Even Minnesota’s leaders don’t know the cost of the state government’s shutdown. That’s because the people who would calculate the price tag were put out of work. 

Now more than six days old, the shutdown has continued to shutter parks and toll booths and to leave thousands of government workers at home. The state’s Democratic governor and Republican lawmakers continued to wrangle, without resolution, over a $5 billion budget gap Wednesday.

The talks were continuing without clarity on the shutdown’s cost. The staff members who would calculate those figures are “currently laid off,” said John Pollard, a spokesman for Minnesota Management and Budget.

Almost all state agencies are operating with minimum staffing, and some are closed entirely. Only government work deemed “essential” is continuing.

Some cost statistics are available. Because of the lack of compliance officers, the Department of Revenue loses $52 million in taxes every month the government is closed. The state is losing $1.25 million a day in lottery sales.

The Department of Transportation is losing $40,000 to $50,000 a week in uncollected tolls. Over the week, the state will lose $80,000 from the closure of the Giants Ridge golf course and convention center. State park closures are costing the state an estimated $200,000 a day.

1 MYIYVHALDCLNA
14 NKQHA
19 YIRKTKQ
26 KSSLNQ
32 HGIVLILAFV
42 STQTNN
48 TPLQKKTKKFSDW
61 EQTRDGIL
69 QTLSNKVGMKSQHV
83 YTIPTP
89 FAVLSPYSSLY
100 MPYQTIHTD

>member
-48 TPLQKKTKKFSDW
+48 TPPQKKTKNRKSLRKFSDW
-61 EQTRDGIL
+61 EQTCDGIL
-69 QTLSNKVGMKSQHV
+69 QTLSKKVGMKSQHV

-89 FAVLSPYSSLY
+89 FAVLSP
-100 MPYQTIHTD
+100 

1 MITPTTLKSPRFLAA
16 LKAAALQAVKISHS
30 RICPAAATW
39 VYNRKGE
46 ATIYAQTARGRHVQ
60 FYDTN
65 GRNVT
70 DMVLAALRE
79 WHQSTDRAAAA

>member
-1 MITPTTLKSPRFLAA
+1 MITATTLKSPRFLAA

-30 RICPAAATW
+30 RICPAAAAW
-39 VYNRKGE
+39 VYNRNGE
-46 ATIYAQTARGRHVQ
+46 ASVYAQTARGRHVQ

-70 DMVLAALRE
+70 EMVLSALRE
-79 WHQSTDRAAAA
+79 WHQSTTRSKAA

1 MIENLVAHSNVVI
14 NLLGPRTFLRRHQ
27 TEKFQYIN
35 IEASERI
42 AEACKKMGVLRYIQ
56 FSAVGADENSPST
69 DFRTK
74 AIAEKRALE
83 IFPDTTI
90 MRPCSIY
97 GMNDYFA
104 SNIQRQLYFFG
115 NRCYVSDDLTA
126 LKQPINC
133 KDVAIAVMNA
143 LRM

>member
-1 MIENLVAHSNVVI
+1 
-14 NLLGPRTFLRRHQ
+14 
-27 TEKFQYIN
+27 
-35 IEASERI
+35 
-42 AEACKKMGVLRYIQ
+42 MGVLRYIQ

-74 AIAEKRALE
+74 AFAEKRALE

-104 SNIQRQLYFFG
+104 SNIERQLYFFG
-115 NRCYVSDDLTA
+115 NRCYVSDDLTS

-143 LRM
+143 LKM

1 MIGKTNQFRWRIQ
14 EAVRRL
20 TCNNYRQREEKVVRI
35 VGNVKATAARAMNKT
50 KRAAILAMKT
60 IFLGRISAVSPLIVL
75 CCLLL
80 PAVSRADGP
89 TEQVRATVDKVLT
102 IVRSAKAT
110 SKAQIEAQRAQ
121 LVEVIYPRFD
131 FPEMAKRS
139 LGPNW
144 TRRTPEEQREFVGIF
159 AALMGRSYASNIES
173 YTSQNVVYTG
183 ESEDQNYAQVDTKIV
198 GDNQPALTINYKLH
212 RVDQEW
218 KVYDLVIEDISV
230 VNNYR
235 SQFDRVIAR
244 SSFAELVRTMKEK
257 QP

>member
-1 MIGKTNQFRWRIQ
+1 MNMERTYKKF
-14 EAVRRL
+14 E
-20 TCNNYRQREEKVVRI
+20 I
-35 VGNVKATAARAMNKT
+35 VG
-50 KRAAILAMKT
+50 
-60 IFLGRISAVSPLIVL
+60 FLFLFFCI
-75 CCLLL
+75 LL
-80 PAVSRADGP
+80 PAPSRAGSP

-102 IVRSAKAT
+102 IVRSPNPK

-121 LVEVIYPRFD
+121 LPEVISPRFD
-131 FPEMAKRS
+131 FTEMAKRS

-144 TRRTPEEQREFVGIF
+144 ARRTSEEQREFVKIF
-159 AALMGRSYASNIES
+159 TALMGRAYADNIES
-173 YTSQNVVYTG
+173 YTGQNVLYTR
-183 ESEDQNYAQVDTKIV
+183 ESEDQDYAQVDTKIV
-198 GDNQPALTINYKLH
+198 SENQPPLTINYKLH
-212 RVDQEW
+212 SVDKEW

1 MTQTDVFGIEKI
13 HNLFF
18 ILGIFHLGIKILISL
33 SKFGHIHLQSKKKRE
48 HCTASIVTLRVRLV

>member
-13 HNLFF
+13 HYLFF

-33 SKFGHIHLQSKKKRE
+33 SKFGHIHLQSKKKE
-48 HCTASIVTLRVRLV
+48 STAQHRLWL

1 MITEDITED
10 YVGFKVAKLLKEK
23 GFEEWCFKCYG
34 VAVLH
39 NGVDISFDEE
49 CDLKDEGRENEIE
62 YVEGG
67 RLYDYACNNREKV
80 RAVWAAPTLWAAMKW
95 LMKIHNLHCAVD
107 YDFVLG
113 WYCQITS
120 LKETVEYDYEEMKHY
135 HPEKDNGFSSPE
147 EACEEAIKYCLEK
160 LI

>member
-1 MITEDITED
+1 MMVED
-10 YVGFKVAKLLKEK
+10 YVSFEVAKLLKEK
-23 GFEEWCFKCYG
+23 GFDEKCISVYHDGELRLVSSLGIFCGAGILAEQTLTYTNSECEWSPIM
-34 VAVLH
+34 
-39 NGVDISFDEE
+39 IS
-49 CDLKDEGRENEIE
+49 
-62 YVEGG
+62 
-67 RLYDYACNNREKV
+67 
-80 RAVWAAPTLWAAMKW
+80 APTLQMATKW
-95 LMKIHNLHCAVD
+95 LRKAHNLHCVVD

Other agencies can name their losses but cannot put a number to them. The Department of Administration is not collecting parking fees. The Department of Health is losing revenue from various licensing fees, as is the Department of Education. 

Some unexpected costs have emerged — for example, vandalism at shuttered state parks.

The state is also facing higher unemployment benefits. Under a deal between the administration and public employee unions, state workers were laid off rather than furloughed so that they could collect unemployment during the shutdown. They did not receive severance packages.

Although the details of the final tally are fuzzy, one thing is clear: Even with government barely functioning, the shutdown will almost certainly cost the state more than it saves, Pollard said.